Tuesday, April 3, 2012

Food eaters

I grew up in a very small town in Minnesota, and I grew up eating like I was from a small town. I ate hamburgers and chicken pot pie. I referred to all Asian, Indian, Island, and probably African food as "Chinese food."
(I didn't know that Tonga was a real place until I left home.  The VERY popular [in Utah, at least] Hawaiian Haystacks were a revelation to me, and they are hardly ethic food.)

As far as foreign food restaurants go, Buffalo Minnesota had "Aloha Chinese" and "Taco John's."  As an adult, the names of those restaurants horrify me. So is it Hawaiian or Chinese? American or Mexican?
We didn't even have an Olive Garden! Though there was one about 40 minutes away, which we would go to if we wanted to really treat ourselves.
When I moved away for college, I had roommates from California and Arizona. They did bizarro things, like watch French documentaries and order take out from Menu's that had unrecognizable Gods on them. Sure, I'd already been to China and Hong Kong, but I'd made a sincere effort to only eat white rice and scrambled eggs while there.
(I really regret that I wasn't more adventurous while I there, but to be fair... I was only a naive, unexposed, 16-year old little white girl.  I sobbed most of the first two days because everything in Hong Kong was so horrifying to me and I had a mad case of culture shock.)
My roommates introduced me to all kinds of crazy, unimaginable foods.... like curry. Or Thai food. Cilantro. Ginger root. Lentils.
I mean, really. I'd never had lentils. I didn't know that people in America could even eat lentils!
I definitely didn't know that you could MAKE snickerdoodles. I thought they were cookies only sold at bookstore coffee shops.
When I went home over the summer after my sophomore year of college, I seasoned some chicken for my family with curry powder.  They were all very horrified and assured me that they were uninterested in eating it.
Only after the delicious curry-chicken smells wafted in from the grill did my mother and one of my cousins agree to try it.
In recent years, my parents have also left the tiny town that I'm from, and grown much more adventurous in their eating.  On their last visit, my little brother requested that I make Pad Thai for dinner.
I didn't even know what Pad Thai was when I was twenty-years old, let alone fourteen.
My dad has even been known to whip up a tasty curry or two.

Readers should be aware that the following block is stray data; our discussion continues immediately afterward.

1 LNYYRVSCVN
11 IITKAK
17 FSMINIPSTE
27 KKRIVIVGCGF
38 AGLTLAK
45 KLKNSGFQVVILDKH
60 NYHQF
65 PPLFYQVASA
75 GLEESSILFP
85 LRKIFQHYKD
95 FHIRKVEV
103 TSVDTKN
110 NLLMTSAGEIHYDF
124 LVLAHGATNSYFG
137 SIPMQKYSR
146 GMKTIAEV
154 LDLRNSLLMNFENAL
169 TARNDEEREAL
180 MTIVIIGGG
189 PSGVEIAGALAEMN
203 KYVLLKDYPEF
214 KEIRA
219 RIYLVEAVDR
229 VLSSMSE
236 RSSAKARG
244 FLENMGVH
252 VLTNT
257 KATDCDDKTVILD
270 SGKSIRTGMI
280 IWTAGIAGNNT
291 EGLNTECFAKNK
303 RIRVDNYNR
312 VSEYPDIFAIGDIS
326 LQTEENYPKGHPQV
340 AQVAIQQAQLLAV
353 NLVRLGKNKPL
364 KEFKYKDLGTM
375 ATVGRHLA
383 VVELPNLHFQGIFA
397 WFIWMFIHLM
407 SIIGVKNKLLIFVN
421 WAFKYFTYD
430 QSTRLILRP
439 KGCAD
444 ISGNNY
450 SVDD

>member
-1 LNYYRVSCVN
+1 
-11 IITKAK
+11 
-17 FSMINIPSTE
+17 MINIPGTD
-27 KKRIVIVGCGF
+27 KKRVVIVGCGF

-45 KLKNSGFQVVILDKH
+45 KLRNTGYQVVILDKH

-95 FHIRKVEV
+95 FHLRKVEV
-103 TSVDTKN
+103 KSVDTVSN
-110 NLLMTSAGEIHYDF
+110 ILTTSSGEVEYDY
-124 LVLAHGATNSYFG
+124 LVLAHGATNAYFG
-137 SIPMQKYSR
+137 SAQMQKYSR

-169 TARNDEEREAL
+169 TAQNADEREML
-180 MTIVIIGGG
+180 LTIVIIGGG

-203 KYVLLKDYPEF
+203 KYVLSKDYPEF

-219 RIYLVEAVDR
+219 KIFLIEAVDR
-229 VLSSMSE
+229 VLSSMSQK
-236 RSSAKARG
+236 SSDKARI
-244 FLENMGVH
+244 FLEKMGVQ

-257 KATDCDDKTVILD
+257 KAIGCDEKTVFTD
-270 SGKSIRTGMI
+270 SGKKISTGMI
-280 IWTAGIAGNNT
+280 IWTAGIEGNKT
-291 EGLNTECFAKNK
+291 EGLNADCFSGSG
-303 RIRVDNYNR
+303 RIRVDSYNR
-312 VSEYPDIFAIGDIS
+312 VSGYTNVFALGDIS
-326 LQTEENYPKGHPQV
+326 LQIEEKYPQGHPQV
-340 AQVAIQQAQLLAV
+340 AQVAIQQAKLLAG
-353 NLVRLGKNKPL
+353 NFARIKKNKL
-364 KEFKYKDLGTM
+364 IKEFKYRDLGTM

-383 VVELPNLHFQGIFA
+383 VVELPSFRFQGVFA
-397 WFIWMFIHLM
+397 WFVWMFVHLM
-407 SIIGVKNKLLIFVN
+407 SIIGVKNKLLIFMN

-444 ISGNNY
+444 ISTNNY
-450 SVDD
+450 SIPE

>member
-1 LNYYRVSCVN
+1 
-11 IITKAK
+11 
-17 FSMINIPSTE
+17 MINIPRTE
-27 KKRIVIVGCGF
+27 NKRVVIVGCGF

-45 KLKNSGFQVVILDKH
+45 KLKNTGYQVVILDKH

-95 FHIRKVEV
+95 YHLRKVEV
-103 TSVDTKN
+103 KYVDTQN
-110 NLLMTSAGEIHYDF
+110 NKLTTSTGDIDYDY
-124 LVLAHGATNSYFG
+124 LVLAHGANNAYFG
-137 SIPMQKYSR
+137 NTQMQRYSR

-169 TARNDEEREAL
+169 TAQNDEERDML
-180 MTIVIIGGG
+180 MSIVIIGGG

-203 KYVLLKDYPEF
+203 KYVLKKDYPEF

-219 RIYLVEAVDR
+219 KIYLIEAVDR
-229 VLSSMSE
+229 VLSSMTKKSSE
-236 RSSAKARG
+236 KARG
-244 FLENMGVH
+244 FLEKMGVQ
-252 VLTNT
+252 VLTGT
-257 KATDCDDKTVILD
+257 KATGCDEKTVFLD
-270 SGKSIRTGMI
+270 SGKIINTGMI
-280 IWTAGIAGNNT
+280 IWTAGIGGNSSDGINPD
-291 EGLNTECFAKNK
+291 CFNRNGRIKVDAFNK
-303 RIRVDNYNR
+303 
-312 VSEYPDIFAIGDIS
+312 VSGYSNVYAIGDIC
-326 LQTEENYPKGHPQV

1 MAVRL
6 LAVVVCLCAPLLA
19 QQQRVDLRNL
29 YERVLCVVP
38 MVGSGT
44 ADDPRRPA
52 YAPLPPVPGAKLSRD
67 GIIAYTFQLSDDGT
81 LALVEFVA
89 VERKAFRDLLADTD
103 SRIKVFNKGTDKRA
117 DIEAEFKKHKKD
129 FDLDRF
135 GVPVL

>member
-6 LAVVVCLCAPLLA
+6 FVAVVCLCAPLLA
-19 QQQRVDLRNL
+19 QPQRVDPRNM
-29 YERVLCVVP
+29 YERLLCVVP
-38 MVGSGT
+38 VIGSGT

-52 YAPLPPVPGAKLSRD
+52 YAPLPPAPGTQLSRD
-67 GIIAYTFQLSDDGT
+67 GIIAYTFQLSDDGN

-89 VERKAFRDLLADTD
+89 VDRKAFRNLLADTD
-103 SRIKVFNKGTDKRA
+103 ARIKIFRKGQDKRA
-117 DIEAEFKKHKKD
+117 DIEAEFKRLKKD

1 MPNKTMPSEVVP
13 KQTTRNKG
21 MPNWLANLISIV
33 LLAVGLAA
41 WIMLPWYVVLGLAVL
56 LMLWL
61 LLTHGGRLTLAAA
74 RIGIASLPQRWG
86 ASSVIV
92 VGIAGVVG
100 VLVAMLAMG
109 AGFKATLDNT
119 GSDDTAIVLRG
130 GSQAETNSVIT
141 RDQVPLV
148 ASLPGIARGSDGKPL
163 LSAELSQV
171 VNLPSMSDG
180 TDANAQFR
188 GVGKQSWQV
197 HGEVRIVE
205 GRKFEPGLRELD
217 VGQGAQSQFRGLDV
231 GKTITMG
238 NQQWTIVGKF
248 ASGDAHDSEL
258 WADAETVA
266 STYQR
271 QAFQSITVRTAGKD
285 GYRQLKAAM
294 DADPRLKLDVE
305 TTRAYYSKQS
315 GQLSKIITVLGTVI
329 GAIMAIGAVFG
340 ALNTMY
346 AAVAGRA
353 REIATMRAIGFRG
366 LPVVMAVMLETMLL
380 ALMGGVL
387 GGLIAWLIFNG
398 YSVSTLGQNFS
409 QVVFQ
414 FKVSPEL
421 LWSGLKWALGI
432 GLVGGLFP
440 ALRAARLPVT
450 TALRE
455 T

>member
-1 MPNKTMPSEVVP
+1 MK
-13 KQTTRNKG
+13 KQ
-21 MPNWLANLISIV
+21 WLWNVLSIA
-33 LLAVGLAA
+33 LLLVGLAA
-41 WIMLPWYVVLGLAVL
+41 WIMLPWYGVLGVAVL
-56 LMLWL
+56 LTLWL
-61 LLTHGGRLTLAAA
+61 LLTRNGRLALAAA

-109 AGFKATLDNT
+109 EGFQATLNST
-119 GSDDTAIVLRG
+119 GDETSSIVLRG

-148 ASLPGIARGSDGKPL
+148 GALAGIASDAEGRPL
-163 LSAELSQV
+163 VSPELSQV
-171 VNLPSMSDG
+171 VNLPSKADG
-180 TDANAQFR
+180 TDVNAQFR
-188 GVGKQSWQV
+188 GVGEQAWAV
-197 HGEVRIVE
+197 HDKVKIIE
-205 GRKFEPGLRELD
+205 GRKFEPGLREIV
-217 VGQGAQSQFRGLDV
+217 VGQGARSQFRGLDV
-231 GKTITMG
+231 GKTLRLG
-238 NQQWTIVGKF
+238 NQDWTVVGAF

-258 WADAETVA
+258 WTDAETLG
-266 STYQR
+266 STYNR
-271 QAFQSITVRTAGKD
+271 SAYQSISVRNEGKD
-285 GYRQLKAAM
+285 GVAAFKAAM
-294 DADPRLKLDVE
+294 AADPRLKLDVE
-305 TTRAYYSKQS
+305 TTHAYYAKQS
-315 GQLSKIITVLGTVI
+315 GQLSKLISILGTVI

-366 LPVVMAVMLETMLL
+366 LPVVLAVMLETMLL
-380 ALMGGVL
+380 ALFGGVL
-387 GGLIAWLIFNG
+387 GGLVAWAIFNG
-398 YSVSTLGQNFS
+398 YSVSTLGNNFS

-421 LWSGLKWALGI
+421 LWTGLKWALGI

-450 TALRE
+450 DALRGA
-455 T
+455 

When my sister Mary was here two weeks ago, I roasted some cauliflower.  She refused to eat it.   During her stay we were forbidden from making any seafood, curries, or you know... eggplant and the like. (Although she does eat and make more Asian food than the rest of us.)
But my point is this: I grew up seriously food-sheltered.

And I'm trying really hard to make my boys into adventurous eaters.
So when they're in Africa for the first time, they don't have a complete fit of giggles when they're offered goat meat, like some people I know. (Me.)
When the doctor informed me that my kids needed more meat, I knew they couldn't eat much beyond hamburger and chicken nuggets, but I couldn't bear to feed that to my boys.
So I ground up chicken with lots of garlic, herbs and spices for them. Homemade chicken nuggets, it is!
They're the spiciest chicken nuggets I've ever had, but my kids love them.
They are turning into some of the weirdest eaters.  They refuse to eat a good peanut butter and jelly sandwich, but will scarf down fish with a black bean sauce and cilantro lime rice in a heart beat.
They are rarely interested in eating oatmeal, Cream of Wheat, or plain Cheerios, but they eat bites of my grapefruit and lick their bowls after they've had sushi and fish eggs.
Maybe that doesn't seem weird to you.
Maybe you LOVE grapefruit and fish eggs, and always have.

But I didn't know people (beside those crazy French people) ate things like fish eggs until I was an adult, and I still can't really stomach them, so I'm pretty impressed with my little babies.

I'd love to hear about your food.
What do you eat, and feed your kids?